Review of “The Year of the Rat” by Clare Furniss

Profound, yet upbeat.

Year of the rat

Shortlisted for the Branford Boase Award 2015 (editor Jane Griffiths)

Good Reads Synopsis:

Grappling with grief is hard enough without repeat visits from the deceased. Pearl deals with death, life, and family in this haunting, humorous, and poignant debut. The world can tip at any moment… a fact that fifteen-year-old Pearl is all too aware of when her mum dies after giving birth to her baby sister, Rose.

Rose, who looks exactly like a baby rat, all pink, wrinkled, and writhing. This little Rat has destroyed everything, even ruined the wonderful relationship that Pearl had with her stepfather, the Rat’s biological father.

Mum, though… Mum’s dead but she can’t seem to leave. She keeps visiting Pearl. Smoking, cursing, guiding.

Told across the year following her mother’s death, Pearl’s story is full of bittersweet humour and heartbreaking honesty about how you deal with grief that cuts you to the bone, as she tries not only to come to terms with losing her mother, but also the fact that her sister — The Rat — is a constant reminder of why her mum is no longer around.

So what did I think?

Well, this is book about bereavement and grief and pulling yourself through the sludge of a close family member’s death, so it may sound a little heavy. But ignore that, because this is a very humorous, witty and uplifting book in so many ways.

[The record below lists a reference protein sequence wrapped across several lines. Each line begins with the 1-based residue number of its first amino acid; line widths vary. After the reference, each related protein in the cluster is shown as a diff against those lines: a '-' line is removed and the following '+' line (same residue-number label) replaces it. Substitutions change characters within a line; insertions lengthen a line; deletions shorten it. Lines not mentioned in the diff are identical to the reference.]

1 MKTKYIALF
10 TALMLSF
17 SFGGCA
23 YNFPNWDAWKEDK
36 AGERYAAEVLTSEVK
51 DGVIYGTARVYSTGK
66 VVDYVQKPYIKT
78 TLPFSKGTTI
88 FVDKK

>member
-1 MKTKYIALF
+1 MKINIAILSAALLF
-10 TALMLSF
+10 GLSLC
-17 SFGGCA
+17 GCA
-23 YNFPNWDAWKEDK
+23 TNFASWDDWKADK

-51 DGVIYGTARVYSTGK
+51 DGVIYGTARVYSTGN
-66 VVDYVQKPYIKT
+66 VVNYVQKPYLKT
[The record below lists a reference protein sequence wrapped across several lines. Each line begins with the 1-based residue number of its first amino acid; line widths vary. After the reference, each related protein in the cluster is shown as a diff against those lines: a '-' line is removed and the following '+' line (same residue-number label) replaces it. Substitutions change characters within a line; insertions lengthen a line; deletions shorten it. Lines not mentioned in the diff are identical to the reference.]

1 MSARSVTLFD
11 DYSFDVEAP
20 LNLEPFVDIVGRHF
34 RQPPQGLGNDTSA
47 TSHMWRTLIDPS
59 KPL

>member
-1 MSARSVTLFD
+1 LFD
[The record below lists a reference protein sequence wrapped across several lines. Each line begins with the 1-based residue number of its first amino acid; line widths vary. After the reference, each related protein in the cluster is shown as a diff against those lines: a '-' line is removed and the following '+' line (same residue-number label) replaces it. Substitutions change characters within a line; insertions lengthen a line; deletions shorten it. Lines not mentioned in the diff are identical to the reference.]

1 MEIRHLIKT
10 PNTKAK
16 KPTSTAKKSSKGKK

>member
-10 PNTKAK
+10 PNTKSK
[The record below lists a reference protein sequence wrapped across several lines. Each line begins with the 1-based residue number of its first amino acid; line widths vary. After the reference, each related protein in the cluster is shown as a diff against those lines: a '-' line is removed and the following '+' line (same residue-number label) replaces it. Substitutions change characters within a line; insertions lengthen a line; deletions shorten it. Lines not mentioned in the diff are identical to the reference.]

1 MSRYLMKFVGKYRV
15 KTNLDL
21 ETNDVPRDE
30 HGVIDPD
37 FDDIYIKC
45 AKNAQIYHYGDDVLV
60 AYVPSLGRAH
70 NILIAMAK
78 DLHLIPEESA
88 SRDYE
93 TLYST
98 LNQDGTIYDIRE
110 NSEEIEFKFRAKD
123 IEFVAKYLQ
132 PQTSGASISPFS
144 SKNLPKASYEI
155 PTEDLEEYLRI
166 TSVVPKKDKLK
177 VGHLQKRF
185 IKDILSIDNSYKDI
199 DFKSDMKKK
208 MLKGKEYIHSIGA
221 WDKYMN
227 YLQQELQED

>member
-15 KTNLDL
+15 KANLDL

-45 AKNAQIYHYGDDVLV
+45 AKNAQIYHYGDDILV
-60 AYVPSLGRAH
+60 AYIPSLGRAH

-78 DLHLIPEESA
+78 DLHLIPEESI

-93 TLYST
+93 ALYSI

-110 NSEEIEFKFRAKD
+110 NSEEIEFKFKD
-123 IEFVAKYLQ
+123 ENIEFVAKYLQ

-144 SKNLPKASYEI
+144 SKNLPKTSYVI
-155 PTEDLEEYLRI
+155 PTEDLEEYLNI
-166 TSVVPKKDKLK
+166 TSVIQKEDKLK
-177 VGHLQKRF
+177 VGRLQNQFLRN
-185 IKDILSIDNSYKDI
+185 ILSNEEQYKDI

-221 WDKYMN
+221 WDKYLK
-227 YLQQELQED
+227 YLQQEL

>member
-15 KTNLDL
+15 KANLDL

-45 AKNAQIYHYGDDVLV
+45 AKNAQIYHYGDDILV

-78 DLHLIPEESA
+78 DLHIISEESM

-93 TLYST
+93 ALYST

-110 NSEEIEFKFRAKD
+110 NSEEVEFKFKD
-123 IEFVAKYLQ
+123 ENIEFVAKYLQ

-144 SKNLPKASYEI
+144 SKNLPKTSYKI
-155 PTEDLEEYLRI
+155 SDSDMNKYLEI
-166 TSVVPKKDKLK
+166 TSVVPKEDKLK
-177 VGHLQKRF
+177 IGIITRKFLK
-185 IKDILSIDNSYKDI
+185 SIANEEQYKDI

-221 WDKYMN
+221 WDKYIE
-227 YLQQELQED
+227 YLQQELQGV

The first thing I should mention is that it’s very British, like a Richard Curtis rom-com. You now, with booze and buses and bunking off. It starts with Pearl’s Mum’s funeral on a rainy day. I was amazed (envious) at how much Clare Furniss packed into the first chapter. Pretty much instantly we feel the gulf that’s been created between Pearl and her dad. And the aching frustration of Pearl’s inability to deal with the changes in her life, and the emotions that go with it, continue through the story. We sympathise with her grief, yet will her to make progress with her situation, just as we would with a real life friend. So Clare’s writing is very convincing. Real and compelling. There’s one scene which made my blood pressure go through the roof, such was my reaction to Pearl’s behaviour-that’s how much she gets under your skin!

I like the way the dads are both portrayed. That is, in a positive, non-stereotypical-for-a-book-dad-character way. About time! I like the way Pearl’s relationship with her best friend goes up and down. I like the way Clare paints a vivid picture; and it’s just so easy to read.

The story makes you think that we never truly know people in the way we think we do. And that the way we try to manipulate others’ perceptions of ourselves can be badly done for the best of reasons. See: profound!

All-in-all it’s a brilliant book that will make you laugh and make you cry. I think the idea that “the world may tip at any moment” will resonate with any young person whose family life has been disrupted, and in my opinion the book has a broad appeal age-group wise.

Can’t wait for the next book by Clare Furniss!

Pippa Wilson

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